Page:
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Pesticide risks from fruit and vegetable pest management by small farmers in sub-Saharan Africa. A review

De Bon H., Huat J., Parrot L., Sinzogan A., Martin T., Malézieux E., Vayssières J.F.. 2014. Agronomy for Sustainable Development, 34 (4) : p. 723-736.

Chemical control has highly expanded over the last 30 years in sub-Saharan Africa to reduce bio-aggressors on all crops. Pest management of fruits and vegetables by small farmers in sub-Saharan Africa have developed anarchically in a fuzzy regulation framework. Pesticide toxicity and excessive application are often criticized both by farmers and consumers. Here, we review pesticide management in sub-Saharan Africa over the past 30 years. We then propose options to improve and reduce pesticide application, in order to decrease environmental and human hazards. The major points are as follows: (1) global changes in sub-Saharan Africa such as urbanization modify farmer practices and crop losses. (2) Pesticides are more and more used by small farmers in an unsustainable way. (3) The risk of pesticide application for human health and environment is poorly known. (4) We propose options to reduce pesticide application based upon integrated pest management (IPM) and agroecology. Moreover, IPM increases farmer economy, thus decreasing poverty. (Résumé d'auteur)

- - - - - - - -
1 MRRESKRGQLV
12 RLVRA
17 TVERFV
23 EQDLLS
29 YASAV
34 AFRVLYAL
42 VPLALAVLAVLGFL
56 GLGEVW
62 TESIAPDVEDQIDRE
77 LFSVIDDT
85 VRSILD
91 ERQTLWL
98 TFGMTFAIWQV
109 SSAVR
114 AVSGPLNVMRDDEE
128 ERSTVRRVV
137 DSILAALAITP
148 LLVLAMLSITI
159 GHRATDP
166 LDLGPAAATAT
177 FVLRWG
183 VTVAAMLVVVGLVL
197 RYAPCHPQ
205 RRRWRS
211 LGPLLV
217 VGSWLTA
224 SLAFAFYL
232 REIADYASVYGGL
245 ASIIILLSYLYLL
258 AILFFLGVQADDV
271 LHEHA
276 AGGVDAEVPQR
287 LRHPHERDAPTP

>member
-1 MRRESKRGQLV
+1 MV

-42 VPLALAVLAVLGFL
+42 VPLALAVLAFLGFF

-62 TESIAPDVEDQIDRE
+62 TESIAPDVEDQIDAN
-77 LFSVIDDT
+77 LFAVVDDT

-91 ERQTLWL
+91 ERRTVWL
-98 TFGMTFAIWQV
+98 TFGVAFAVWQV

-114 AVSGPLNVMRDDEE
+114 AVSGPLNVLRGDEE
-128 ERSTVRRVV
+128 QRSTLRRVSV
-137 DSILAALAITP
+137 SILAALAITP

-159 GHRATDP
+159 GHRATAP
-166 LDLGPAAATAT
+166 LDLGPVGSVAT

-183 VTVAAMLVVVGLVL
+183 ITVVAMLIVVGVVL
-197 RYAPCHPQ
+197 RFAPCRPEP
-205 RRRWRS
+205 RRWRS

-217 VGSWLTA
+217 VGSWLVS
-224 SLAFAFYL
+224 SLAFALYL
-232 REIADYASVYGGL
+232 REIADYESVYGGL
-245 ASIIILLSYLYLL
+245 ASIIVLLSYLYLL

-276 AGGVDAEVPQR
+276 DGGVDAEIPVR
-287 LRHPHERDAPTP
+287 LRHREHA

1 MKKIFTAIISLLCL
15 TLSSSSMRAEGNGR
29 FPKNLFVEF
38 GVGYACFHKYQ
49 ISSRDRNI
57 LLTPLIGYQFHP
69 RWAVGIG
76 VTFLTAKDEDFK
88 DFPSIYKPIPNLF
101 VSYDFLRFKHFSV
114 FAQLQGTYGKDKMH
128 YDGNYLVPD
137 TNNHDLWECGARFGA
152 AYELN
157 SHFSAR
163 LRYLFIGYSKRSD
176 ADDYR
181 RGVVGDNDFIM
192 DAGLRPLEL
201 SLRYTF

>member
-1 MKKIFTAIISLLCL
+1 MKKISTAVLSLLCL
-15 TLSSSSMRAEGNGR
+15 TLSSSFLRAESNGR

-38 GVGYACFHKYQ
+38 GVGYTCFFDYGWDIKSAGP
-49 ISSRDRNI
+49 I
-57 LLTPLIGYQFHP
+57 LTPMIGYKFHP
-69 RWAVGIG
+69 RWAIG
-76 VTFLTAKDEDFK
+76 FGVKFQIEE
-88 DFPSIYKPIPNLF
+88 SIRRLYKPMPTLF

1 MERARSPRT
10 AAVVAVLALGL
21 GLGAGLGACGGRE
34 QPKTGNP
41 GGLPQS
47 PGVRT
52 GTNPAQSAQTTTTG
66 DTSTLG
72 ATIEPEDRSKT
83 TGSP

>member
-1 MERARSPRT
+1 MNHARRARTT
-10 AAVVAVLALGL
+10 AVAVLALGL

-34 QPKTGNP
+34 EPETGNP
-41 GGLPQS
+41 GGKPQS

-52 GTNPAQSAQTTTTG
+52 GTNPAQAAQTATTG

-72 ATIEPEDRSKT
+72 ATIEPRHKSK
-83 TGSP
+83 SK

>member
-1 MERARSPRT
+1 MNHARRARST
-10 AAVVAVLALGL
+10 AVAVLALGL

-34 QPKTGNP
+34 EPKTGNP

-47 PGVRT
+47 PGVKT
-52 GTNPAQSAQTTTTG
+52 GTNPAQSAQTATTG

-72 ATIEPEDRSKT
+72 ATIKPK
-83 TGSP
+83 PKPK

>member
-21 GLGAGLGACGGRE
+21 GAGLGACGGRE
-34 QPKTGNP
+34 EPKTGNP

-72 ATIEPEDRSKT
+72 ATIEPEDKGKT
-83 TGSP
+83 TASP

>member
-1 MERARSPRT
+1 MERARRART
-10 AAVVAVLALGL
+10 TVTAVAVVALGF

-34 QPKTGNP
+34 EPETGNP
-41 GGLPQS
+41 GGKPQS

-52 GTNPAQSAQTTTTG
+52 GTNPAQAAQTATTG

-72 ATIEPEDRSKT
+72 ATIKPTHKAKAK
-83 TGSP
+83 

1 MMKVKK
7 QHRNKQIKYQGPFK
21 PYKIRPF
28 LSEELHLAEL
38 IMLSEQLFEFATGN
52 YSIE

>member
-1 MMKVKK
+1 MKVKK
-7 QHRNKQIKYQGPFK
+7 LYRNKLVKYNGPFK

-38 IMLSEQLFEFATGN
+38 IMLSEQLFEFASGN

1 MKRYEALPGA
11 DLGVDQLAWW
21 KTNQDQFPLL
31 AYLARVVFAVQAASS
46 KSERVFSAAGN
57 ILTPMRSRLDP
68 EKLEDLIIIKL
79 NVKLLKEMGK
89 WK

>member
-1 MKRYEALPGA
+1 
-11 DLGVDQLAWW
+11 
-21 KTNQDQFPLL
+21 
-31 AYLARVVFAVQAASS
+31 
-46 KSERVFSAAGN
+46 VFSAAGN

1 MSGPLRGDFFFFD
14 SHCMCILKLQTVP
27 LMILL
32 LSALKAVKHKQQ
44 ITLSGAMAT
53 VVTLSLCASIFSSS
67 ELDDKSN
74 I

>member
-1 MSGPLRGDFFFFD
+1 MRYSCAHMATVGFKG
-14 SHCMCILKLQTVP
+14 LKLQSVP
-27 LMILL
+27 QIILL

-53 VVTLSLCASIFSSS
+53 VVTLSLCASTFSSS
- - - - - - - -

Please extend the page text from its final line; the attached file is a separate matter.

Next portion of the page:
Mots-clés : afrique au sud du sahara

Thématique : Protection des végétaux : considérations générales

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